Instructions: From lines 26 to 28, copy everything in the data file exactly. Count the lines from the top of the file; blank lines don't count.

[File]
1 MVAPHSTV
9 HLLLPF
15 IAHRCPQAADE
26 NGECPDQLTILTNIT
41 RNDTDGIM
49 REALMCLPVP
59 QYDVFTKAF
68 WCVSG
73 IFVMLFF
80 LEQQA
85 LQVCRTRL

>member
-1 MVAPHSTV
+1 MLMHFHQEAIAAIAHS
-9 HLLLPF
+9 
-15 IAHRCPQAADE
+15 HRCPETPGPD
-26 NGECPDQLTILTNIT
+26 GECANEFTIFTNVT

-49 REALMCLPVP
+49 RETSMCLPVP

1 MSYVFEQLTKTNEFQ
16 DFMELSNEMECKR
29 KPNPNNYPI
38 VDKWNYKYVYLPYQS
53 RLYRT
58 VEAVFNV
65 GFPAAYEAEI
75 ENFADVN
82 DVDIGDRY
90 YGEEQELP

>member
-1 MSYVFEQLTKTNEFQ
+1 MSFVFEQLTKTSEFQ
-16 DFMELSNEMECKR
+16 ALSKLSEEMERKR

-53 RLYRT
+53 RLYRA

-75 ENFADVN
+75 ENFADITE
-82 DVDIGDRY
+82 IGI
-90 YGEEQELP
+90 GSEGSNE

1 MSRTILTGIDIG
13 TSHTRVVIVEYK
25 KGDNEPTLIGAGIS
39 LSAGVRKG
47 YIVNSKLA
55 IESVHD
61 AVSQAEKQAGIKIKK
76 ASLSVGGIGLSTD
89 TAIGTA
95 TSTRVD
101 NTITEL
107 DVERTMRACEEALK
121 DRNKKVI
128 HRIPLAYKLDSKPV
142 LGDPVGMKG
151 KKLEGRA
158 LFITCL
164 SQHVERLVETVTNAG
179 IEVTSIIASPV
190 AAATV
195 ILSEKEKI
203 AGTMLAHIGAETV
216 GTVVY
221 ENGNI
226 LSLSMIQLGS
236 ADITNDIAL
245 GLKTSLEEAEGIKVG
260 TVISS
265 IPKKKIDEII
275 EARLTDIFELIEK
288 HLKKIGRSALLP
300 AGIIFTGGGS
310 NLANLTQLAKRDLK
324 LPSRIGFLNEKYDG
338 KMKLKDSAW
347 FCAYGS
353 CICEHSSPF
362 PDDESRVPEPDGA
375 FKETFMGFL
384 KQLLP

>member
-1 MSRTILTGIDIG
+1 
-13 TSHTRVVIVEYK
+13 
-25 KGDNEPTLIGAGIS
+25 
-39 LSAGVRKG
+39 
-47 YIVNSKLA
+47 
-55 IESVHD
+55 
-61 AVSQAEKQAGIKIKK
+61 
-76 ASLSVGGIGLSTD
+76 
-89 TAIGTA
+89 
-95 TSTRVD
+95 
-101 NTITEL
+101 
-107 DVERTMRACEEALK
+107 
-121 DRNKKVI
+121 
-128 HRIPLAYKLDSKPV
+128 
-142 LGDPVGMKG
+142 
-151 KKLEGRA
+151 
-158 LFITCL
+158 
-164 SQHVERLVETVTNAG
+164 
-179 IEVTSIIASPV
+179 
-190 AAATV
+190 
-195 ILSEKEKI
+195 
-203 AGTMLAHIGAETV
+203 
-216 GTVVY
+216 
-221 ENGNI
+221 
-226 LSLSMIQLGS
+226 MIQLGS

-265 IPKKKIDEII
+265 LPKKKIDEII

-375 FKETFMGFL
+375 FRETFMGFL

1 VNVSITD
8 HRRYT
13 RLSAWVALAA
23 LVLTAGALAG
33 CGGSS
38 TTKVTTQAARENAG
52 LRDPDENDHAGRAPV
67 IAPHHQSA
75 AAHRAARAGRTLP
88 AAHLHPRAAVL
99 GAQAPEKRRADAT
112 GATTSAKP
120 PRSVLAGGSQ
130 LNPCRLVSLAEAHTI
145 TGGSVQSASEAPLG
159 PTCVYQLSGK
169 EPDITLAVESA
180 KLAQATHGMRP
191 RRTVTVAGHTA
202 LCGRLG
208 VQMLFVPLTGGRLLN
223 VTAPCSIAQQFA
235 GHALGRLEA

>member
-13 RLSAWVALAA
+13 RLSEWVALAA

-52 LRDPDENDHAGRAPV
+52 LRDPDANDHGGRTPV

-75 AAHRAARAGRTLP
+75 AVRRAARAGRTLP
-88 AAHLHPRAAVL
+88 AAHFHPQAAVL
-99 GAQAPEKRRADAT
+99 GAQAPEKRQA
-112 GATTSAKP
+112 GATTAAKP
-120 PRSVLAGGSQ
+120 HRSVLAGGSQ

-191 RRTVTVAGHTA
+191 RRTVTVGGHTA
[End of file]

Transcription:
38 VDKWNYKYVYLPYQS
53 RLYRT
58 VEAVFNV